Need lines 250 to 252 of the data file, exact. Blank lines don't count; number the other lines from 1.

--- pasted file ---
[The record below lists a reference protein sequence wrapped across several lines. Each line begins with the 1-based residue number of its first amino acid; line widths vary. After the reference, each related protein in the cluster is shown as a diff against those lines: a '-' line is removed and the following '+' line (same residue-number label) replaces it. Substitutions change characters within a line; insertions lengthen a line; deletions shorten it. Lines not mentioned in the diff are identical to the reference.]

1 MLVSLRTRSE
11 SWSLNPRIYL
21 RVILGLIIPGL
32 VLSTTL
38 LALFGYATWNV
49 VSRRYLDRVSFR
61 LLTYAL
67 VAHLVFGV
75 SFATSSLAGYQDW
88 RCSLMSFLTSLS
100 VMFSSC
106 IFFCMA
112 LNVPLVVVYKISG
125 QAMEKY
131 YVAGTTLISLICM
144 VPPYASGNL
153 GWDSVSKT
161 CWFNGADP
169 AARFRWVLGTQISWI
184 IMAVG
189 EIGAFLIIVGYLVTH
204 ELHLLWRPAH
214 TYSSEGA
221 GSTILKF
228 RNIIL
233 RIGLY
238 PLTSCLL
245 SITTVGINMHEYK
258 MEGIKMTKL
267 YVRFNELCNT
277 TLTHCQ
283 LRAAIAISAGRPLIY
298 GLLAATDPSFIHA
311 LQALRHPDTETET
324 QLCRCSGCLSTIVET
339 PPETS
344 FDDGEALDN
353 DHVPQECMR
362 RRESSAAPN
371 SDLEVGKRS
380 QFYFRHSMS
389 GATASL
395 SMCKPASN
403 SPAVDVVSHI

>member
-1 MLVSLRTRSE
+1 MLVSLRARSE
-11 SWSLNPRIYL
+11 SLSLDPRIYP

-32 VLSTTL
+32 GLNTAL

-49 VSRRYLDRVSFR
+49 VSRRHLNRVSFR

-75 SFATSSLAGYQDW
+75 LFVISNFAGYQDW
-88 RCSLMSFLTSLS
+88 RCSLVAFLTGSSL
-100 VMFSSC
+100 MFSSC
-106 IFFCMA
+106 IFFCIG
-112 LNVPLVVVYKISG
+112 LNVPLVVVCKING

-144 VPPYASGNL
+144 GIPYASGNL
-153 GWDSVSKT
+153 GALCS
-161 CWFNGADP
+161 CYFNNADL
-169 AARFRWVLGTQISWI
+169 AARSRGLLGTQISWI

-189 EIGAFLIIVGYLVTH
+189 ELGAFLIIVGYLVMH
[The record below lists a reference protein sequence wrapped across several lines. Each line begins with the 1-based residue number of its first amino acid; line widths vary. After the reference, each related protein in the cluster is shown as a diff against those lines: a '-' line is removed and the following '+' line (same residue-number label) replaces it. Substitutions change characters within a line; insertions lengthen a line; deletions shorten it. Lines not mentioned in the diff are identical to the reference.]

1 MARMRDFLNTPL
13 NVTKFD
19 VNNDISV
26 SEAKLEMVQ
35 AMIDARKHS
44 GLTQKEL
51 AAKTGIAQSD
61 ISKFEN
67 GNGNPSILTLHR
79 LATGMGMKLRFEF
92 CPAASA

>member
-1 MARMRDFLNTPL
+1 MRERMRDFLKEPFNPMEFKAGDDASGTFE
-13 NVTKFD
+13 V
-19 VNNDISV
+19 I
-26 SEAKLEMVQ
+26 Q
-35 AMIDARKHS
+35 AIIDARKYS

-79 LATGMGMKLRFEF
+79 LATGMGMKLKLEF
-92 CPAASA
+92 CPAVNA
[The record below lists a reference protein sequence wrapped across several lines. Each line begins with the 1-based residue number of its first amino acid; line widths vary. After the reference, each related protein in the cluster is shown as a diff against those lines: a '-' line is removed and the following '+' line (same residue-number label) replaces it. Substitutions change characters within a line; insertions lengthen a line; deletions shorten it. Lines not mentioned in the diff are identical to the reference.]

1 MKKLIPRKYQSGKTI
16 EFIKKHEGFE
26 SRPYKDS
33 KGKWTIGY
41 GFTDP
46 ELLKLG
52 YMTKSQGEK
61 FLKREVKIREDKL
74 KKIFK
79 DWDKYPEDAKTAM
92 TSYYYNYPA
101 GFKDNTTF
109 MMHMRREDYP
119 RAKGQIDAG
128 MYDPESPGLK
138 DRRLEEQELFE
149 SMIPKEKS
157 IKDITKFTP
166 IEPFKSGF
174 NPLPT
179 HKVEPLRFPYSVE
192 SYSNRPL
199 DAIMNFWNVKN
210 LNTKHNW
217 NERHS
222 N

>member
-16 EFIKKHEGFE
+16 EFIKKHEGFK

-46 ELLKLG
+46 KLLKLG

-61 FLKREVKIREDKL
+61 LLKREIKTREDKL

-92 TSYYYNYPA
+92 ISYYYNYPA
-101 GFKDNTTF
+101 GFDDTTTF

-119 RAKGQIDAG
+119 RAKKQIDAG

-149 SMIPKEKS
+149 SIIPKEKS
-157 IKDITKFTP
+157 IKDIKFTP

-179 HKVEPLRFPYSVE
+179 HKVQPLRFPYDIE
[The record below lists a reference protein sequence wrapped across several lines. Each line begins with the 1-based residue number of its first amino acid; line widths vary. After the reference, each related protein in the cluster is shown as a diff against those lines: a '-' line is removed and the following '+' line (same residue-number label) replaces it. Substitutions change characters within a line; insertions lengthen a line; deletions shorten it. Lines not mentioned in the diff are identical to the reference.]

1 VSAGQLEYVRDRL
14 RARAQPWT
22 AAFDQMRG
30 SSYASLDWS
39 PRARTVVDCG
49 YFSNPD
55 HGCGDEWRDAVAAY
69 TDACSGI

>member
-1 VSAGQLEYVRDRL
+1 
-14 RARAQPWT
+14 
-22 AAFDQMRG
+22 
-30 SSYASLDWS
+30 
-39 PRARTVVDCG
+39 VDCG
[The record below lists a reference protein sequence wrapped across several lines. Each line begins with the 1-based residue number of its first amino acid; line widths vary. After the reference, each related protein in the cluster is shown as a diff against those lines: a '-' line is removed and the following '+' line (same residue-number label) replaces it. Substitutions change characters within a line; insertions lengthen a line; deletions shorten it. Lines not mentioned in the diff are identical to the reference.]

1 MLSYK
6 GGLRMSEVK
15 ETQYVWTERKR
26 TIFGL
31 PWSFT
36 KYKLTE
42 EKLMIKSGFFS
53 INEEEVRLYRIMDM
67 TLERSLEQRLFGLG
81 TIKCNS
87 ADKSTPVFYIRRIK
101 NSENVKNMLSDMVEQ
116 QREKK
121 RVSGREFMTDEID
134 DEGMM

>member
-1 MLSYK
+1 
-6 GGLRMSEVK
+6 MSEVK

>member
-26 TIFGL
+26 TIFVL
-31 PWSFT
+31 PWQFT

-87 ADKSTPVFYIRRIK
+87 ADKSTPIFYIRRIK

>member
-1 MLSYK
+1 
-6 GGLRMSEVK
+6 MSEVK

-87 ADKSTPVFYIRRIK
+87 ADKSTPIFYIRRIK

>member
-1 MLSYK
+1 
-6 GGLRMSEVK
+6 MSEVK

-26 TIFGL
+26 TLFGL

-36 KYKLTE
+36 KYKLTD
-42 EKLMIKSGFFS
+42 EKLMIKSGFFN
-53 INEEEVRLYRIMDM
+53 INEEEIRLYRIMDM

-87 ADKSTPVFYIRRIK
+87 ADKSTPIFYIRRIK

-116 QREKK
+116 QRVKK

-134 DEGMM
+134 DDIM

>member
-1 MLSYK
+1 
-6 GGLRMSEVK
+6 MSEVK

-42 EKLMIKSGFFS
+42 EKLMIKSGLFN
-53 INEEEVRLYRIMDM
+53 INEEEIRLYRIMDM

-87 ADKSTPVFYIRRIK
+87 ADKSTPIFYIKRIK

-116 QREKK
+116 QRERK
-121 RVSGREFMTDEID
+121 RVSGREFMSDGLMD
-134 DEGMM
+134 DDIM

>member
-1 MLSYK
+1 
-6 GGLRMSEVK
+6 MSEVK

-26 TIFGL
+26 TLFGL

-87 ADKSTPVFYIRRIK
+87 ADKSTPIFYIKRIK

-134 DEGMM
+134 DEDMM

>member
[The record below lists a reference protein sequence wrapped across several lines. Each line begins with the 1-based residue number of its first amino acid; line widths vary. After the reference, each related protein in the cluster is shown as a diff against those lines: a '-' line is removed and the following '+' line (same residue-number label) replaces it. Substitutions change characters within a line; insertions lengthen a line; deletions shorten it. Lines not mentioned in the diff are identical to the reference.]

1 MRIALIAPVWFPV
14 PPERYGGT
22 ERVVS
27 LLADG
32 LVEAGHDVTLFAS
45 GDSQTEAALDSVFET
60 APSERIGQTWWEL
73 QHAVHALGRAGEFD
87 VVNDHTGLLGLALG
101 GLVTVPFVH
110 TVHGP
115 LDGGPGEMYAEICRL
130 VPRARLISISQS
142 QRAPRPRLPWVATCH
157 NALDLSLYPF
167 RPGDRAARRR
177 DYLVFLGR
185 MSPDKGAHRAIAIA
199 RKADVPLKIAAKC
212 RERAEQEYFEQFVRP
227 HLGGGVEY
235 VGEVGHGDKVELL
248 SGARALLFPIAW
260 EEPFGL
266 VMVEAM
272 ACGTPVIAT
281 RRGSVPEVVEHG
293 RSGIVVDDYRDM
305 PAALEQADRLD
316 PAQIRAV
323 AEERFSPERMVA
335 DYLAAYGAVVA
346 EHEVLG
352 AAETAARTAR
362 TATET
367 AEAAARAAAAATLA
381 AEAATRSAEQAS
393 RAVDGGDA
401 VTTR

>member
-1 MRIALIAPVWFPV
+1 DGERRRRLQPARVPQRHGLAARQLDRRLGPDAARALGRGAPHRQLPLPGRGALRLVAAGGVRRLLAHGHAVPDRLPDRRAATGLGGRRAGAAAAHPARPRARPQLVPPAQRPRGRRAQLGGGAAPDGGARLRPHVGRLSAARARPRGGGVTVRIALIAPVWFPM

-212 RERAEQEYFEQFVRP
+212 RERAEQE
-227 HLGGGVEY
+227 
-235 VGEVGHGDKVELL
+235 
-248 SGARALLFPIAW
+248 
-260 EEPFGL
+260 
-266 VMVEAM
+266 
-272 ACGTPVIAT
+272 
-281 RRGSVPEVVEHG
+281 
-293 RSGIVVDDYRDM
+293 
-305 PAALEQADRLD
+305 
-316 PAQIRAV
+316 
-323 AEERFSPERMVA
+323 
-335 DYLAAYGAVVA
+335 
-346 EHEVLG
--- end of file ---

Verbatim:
>member
[The record below lists a reference protein sequence wrapped across several lines. Each line begins with the 1-based residue number of its first amino acid; line widths vary. After the reference, each related protein in the cluster is shown as a diff against those lines: a '-' line is removed and the following '+' line (same residue-number label) replaces it. Substitutions change characters within a line; insertions lengthen a line; deletions shorten it. Lines not mentioned in the diff are identical to the reference.]

1 MRIALIAPVWFPV